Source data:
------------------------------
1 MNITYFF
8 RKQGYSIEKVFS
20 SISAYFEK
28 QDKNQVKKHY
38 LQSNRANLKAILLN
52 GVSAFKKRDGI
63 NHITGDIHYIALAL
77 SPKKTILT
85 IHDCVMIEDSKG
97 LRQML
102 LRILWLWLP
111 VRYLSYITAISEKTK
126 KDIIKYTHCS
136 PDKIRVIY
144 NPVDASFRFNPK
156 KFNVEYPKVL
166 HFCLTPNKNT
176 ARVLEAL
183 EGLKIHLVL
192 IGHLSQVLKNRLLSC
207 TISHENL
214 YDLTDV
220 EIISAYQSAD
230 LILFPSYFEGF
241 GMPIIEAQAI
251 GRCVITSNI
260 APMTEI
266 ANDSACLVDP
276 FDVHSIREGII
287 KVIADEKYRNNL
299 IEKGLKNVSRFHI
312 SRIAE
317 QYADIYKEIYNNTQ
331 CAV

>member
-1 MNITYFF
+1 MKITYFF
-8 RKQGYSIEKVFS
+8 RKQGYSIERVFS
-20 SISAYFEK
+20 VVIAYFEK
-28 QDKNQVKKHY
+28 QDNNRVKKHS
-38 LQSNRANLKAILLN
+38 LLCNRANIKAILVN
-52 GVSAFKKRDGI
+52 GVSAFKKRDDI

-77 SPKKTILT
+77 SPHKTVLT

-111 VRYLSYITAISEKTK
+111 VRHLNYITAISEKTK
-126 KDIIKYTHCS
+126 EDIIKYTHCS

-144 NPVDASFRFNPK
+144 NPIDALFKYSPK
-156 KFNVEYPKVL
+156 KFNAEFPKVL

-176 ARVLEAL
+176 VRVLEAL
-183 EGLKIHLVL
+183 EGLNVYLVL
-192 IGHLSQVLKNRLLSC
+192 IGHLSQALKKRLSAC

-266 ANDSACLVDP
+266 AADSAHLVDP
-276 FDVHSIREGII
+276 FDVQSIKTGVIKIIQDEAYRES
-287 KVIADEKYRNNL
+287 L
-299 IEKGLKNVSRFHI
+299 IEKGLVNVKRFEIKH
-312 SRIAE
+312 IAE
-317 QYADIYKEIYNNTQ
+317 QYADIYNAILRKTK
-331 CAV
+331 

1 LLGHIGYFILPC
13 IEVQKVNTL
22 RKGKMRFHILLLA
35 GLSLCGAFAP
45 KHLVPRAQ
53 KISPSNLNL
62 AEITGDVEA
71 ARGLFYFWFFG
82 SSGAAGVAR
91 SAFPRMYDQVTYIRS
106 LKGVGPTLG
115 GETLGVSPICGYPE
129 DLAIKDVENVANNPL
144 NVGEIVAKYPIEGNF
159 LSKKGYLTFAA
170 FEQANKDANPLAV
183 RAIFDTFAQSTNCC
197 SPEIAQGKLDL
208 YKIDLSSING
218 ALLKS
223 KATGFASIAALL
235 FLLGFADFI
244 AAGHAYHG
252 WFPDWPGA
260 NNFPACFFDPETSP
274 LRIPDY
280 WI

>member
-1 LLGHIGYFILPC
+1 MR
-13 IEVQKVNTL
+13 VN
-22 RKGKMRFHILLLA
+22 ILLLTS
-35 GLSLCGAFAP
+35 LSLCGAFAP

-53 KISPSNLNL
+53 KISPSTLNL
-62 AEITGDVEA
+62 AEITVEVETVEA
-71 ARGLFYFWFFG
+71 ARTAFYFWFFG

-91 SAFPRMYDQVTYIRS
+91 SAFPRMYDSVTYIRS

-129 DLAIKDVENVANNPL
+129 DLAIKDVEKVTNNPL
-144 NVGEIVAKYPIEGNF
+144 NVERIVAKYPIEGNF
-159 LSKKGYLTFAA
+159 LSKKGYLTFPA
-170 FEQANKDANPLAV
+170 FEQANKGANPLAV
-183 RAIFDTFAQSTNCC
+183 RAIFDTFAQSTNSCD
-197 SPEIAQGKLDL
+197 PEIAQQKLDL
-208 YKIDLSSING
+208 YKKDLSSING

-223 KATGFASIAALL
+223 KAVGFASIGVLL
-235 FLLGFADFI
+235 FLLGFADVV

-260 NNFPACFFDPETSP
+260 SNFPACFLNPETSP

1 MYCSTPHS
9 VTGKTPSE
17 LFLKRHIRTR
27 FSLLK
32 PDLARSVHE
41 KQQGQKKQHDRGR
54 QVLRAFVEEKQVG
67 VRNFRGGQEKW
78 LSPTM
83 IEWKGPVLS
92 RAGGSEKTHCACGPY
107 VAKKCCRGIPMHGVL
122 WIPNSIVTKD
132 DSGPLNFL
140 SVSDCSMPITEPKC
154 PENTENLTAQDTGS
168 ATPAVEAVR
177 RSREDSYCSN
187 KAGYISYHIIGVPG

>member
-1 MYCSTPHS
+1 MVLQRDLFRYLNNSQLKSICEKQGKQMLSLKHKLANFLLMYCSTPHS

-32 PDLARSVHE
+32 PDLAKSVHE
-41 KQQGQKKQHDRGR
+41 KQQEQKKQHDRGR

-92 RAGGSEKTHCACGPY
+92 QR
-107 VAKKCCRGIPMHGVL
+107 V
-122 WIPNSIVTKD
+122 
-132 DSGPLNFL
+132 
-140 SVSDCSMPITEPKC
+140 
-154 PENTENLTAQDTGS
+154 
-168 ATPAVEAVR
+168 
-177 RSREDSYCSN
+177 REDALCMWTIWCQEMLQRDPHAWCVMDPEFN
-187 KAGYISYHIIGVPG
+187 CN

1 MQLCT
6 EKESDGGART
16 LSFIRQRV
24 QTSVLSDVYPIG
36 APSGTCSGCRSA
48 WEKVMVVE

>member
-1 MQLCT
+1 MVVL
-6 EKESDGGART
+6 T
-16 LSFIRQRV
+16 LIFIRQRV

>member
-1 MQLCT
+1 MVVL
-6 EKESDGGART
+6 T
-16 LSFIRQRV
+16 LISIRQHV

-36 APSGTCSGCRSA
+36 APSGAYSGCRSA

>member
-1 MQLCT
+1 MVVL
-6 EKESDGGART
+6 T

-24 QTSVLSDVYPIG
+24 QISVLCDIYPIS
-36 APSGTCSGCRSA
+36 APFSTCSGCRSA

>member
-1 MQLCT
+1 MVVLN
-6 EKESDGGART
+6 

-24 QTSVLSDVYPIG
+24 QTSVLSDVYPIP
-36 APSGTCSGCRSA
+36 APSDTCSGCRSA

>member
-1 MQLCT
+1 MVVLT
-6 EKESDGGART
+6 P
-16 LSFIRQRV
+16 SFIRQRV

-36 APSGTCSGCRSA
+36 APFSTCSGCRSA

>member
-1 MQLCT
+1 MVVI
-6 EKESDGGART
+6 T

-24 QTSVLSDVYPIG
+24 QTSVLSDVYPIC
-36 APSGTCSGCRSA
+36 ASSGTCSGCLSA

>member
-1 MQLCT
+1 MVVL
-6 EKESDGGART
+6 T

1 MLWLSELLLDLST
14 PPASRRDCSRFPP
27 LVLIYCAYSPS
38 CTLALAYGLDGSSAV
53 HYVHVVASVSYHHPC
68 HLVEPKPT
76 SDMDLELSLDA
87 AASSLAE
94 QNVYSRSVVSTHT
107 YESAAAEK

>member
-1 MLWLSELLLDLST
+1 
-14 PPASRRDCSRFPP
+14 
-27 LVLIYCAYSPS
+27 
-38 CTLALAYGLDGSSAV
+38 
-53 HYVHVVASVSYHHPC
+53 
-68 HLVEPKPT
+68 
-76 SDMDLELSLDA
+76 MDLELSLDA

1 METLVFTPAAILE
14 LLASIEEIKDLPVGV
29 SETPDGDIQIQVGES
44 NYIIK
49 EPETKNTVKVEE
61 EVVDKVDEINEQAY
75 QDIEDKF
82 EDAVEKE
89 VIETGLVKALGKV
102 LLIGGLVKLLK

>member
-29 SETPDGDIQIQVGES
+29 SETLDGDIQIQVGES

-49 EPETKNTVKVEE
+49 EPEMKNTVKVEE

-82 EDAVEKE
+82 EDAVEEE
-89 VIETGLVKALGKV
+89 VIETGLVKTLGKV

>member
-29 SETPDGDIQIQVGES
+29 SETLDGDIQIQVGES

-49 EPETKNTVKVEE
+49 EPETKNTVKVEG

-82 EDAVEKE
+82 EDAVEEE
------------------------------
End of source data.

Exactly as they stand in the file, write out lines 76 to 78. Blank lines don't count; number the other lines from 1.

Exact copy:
-331 CAV
+331 

1 LLGHIGYFILPC